As college basketball continues to be the live-action version of the cartoon dog sitting at his breakfast nook amongst an inferno, it is screaming for someone, anyone, to act like an actual adult. For a group of people that claim to be leaders and shapers of men, no one seems to be acting like either.
The man at the forefront of this campaign of faux concern, as always, is Mike Krzyzewski. It would be easy to lambaste Coach K for complaining and calling for at least a pause of the college basketball season after his Duke squad got its ass waxed by Illinois in Cameron Indoor last night, as it seems awfully convenient. But he’s been on this campaign all year to be fair to him.
And yet it’s still all a load of horseshit.
It’s one thing for Jay Bilas, who is merely an employee of a broadcasting company, to bemoan the lack of leadership, or plan, or sense among the powers that be in college hoops. He can only comment, not actually pull any levers. It’s quite another for Coach K to sit there and pearl-clutch about the dangers and burden of carrying out this season in such a dangerous setting, when there is perhaps no bigger voice in the game than his.
Coach K’s act of, “Boy it’s a shame we’re being forced to do this!” is just a form of buck-passing and finger-pointing and a glorified “Don’t look at me!” It’s hardly being a leader or molder of men, as Coach K is happy to tell you he is right up until the point the director yells, “Cut!” on his latest American Express ad, when your excuse is that you got peer-pressured into sending your indentured servants out amongst a pandemic. Do you really have your players’ backs, which you assuredly told them and their parents during the recruiting process, when you lament the unyielding mental pressure of playing in a pandemic without a break … but then shrug your shoulders at actually giving them one? Are those games you’d have to miss during a quarantine really so important? You seem to be saying they aren’t, Mike, but aren’t actually doing anything about it.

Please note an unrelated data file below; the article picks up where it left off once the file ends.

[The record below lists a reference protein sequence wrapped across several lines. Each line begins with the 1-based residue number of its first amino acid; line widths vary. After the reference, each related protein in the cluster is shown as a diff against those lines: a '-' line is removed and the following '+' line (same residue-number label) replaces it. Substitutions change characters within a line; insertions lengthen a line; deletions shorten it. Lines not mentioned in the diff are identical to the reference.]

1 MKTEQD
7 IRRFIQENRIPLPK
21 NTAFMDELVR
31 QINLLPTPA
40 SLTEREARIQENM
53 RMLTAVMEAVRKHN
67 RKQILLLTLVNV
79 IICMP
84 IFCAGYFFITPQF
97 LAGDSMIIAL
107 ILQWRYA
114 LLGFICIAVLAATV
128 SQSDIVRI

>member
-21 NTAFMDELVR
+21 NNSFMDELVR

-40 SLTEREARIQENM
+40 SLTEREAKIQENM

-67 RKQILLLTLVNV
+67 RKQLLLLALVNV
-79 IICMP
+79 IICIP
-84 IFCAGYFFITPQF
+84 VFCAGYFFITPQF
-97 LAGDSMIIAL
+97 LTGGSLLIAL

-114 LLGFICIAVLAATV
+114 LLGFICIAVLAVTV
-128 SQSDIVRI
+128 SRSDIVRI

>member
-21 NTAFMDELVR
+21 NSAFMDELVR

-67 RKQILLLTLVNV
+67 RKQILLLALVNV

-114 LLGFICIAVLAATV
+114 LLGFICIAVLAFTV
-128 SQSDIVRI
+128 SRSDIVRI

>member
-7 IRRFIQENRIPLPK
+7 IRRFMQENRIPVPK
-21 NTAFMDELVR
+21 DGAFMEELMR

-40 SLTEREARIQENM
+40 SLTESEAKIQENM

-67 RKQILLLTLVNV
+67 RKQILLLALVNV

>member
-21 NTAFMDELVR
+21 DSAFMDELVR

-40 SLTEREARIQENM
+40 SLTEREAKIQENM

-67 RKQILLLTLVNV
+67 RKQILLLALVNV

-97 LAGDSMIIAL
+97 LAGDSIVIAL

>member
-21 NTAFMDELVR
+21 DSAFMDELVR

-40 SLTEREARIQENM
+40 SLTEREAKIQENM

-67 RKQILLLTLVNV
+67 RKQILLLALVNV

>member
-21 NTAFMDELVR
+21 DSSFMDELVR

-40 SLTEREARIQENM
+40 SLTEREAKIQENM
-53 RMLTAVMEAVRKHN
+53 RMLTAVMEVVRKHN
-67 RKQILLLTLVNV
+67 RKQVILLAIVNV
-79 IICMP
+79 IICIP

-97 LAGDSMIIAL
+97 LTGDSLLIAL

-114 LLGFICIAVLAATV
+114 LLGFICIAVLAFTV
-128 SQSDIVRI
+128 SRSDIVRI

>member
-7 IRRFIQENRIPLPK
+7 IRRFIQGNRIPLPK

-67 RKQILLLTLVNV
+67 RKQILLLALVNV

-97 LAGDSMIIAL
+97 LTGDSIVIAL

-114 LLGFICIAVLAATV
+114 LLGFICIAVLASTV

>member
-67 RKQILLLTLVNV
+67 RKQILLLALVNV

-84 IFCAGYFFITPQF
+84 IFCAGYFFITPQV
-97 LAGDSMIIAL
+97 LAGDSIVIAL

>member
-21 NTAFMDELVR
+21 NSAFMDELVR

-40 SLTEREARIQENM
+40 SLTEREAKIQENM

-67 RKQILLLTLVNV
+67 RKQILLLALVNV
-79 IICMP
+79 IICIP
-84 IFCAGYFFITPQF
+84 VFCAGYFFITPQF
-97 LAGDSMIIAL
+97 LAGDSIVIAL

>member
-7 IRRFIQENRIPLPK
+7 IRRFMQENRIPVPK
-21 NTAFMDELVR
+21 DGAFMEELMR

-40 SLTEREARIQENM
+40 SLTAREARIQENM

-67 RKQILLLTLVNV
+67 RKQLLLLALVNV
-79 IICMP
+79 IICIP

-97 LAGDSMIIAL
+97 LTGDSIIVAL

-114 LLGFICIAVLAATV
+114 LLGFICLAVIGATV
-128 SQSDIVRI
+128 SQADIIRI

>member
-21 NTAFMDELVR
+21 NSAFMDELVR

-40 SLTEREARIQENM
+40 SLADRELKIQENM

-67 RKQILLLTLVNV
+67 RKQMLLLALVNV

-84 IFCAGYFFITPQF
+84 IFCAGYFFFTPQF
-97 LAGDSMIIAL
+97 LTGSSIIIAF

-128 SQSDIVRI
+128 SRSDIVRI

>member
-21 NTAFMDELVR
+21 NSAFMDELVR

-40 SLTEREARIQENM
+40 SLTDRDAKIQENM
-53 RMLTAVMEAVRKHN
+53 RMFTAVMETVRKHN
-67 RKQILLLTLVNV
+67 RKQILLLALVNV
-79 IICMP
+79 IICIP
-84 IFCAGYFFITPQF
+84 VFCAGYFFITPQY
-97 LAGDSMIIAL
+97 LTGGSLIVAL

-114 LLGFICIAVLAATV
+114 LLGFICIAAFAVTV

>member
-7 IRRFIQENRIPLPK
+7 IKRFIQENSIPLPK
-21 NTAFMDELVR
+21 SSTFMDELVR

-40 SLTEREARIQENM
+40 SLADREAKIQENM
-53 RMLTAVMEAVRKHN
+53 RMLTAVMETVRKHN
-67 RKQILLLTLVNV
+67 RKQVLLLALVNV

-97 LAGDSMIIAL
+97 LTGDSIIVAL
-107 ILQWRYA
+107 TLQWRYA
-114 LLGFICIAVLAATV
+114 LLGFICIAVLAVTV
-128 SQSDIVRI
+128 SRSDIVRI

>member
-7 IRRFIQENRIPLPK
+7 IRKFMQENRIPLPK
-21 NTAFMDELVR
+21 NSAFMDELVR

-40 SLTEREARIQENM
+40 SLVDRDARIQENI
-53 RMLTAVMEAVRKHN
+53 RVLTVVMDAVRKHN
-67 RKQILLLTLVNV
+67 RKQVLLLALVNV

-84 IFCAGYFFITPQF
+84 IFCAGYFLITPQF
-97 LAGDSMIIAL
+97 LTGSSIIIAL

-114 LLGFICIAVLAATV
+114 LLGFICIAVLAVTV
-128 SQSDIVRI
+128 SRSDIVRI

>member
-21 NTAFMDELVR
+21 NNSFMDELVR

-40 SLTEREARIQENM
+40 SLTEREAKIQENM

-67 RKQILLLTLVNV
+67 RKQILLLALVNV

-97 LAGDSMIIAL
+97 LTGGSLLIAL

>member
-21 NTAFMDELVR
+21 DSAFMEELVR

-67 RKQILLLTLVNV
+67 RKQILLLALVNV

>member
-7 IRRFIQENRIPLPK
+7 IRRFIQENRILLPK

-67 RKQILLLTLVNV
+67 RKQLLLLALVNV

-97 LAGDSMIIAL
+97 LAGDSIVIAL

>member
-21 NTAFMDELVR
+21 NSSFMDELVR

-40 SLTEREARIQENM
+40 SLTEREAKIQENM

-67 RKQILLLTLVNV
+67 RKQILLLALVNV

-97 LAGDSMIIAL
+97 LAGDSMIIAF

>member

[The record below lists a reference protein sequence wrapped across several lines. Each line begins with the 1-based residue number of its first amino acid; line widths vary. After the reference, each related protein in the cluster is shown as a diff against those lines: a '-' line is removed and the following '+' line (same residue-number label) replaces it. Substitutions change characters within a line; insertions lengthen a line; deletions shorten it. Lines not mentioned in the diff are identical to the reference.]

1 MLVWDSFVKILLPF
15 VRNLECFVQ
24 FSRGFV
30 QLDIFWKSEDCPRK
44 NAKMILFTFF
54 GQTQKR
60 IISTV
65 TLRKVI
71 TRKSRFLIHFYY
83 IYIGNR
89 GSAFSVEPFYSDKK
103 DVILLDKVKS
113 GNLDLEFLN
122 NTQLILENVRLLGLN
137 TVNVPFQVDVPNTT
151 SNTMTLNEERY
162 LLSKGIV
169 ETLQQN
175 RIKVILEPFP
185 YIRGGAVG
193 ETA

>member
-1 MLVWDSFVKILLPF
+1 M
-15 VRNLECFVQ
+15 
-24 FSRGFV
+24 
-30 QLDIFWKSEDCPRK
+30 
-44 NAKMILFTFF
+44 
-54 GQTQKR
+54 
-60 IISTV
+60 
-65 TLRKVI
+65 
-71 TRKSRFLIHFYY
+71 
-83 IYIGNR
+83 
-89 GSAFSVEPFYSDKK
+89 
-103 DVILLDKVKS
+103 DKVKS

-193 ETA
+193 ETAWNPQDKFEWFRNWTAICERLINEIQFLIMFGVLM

This is Coach K, the definitive figure of coaching in college basketball, if not college sports overall. If anyone could pull his team from the schedule, tell everyone this is simply too dangerous and not worth it, and have others follow suit, it’s him. If anyone can tell his players that their NBA prospects would only take a minor hit, and that’s worth the trade for safety, and the pursuit of another NCAA title can wait another year, it’s Coach K.
It is no sign of leadership, and it has to be repeated just how often Coach K uses that word to describe himself, to simply look around you and say, “Boy, there sure isn’t much leadership here!” It’s right out of a scene from Spin City (look it up) where the mayor says, “Somebody should do something,” after being informed of yet another drug shooting in NYC.
If Coach K was the leader and voice he keeps telling us and his players that he is, he would actually grow a spine and do something. Leadership is going against the grain when it’s the right thing to do, even if you’ll get yelled at for it. It’s taking the unpopular, harder stance in the tsunami of stupidity that this has been. But Coach K can only seemingly locate his spine and/or balls when it’s time to yell at students who worship the ground he walks on anyway.
This is all performance. It risks nothing, and accomplishes nothing. It gives Coach K just enough of an air of maturity or concern to get all his sycophantic media cultists to proclaim what a beacon of dignity he is without actually doing anything. It’s something he can call upon in the future to get his following to drop to their knees once more. “Remember when I said how wrong that was? Aren’t I something?” And then watch everyone swoon.
Kids are risking their lives for what? To pad the ego and bank account of people like Coach K. He can’t pull his team from their season because the thought of missing out on an ACC schedule or an NCAA tournament is too scary for him. It’s not that his coffers need it. It’s debatable whether Duke’s really need it (current out-of-state tuition: $58K). If he really is the protector of young men’s fortunes, isn’t their health and safety right at the top of the list? Apparently not. But why should it? Coach K has become obscenely wealthy and famous on the backs of their bodies for three decades now. How much of a leap is it really to do so on their very lives now?
It’s certainly the easier path. Because true leaders always take the path of least resistance, right?